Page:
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I was looking around to add an event to a checkbox and I would have thought people would use .change to set up a change event but instead I found that people are using .click

Is there a reason for this? They both seem to work fine both with clicked events and with keyboard changes. Am I missing something?

If you don't believe me then try it out yourself

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marked as duplicate by icktoofay 2 days ago

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interesting observation ! –  mcgrailm Apr 7 '11 at 2:45

5 Answers 5

up vote 16 down vote accepted

onchange in IE only fires when the checkbox loses focus. So if you tab to it, hit space a few times, tab out, you'll only get one onchange event, but several onclick events.

Note: this is one of the very, very, very rare times when IE's behavior is correct (according to spec) and other browsers are wrong.

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also interesting didn't know you click things like that –  mcgrailm Apr 7 '11 at 2:48
    
actually it works for clicks too. If you click the checkbox twice and then click somewhere else you won't get an onchange event (clicking it twice returns it to its initial value), but you'll get two onclick events. –  zyklus Apr 7 '11 at 2:49
    
Worth noting that onchange only fires when the focus changes in text fields - i wasn't aware that the behavior was different for checkboxes, but i suppose it's because their focus is not as well defined. –  crazy2be Apr 7 '11 at 3:33

Two reasons why onclick is preferred over onchange.

  1. Internet Explorer only fires the onchange event when the checkbox loses the focus (onblur). So onclick is more of a cross browser solution.

  2. onchange happens only after the element lose focus.(You wont see a difference since you are calling alert and losing focus on every change). The pseudo code on MDC pretty much explains the element.onchange implementation.

    control.onfocus = focus; control.onblur = blur;

    function focus () { original_value = control.value; }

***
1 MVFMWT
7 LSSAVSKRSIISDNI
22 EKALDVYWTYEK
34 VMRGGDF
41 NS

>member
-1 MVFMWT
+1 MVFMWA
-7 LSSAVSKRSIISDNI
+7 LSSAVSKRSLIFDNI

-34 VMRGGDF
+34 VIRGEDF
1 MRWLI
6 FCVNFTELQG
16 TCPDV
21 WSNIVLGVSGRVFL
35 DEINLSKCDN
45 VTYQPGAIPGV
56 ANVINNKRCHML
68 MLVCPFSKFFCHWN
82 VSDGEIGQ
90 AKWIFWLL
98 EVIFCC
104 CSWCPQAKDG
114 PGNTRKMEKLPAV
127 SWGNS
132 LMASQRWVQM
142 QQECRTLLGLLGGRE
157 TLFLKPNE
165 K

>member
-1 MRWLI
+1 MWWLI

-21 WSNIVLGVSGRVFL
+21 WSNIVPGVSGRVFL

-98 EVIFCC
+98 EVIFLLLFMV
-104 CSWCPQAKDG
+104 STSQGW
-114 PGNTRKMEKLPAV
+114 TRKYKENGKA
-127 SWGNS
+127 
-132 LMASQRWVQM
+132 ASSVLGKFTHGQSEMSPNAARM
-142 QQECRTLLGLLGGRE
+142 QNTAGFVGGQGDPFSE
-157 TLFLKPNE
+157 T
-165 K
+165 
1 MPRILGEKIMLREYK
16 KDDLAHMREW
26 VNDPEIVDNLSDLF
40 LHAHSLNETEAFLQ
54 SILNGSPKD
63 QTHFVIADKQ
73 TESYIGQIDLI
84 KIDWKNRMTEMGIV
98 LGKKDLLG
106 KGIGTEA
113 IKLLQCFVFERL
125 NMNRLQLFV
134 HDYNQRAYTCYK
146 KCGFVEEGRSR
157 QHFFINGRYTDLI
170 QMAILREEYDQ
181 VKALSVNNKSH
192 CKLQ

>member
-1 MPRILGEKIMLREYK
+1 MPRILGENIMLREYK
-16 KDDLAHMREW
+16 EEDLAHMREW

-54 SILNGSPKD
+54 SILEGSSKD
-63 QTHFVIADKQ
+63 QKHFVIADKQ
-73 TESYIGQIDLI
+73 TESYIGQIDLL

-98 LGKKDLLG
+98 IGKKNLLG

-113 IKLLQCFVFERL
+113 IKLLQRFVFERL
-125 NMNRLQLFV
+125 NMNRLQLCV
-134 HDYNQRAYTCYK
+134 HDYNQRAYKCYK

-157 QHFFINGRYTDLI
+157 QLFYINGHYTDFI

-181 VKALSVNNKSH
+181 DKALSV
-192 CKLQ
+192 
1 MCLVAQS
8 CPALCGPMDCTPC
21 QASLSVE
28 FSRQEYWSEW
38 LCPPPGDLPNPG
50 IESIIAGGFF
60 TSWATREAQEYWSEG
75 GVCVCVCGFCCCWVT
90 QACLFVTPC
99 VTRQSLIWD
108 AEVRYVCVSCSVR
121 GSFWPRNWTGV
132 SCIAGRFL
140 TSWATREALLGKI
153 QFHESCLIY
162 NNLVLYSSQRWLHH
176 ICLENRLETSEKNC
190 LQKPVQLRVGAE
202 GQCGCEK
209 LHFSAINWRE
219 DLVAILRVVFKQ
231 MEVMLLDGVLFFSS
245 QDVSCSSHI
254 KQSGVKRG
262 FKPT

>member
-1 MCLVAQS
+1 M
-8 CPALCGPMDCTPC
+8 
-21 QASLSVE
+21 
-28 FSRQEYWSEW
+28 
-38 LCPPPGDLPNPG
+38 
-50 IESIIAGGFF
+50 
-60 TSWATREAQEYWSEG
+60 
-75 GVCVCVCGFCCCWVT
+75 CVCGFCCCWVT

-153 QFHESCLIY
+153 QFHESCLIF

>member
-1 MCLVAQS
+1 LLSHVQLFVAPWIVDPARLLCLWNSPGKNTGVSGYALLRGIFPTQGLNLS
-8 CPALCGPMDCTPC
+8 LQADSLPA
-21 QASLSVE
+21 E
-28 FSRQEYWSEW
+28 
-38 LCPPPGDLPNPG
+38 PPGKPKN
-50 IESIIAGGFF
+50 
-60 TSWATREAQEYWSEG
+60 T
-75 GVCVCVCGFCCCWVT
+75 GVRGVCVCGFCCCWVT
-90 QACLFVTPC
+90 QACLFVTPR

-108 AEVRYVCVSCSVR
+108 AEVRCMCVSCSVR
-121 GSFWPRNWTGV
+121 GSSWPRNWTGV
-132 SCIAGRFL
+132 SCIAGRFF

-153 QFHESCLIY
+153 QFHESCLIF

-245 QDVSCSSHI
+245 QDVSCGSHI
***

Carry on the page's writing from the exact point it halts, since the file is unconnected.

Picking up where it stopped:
function blur () { if (control.value != original_value) control.onchange(); }

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FYI, all browsers other than IE (well FF, Chrome, Safari anyway) fire onchange immediately on checkboxes. –  zyklus Apr 7 '11 at 2:57
    
@cwolves: i know that. but 56% of users still use IE :) en.wikipedia.org/wiki/Usage_share_of_web_browsers –  naveen Apr 7 '11 at 2:58
    
Your link says 45% average :) –  zyklus Apr 7 '11 at 3:01
    
was mentioning the net applications share :) –  naveen Apr 7 '11 at 3:02
    
specifics! Come on!! :) –  zyklus Apr 7 '11 at 3:08

.change doesn't work correctly for at least some popular browsers in relation to key changes (the user selecting option with up/down arrow keys) but then .click doesn't overcome this either. Sometimes the use of keyup or keydown or something is used in conjunction with .change to overcome this issue however it starts to get a bit messy when you user's tab the document as this can trigger the key event if it's not explicitly handled within the callback. All in all it's a shame that .change doesn't work as you would expect as it would solve some time consuming issues.

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yes both work, only click does not look at the actual object changing (like a checkbox that gets checked), change does.

Technically it is more reliable but in practise both work.

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They may both fire a change in the value by default, but you may override the onClick logic to NOT change the value of a chackbox. You may change the value via another entry point. So having a .click and a .change is needed.

edit - I also agree with Dr Rob

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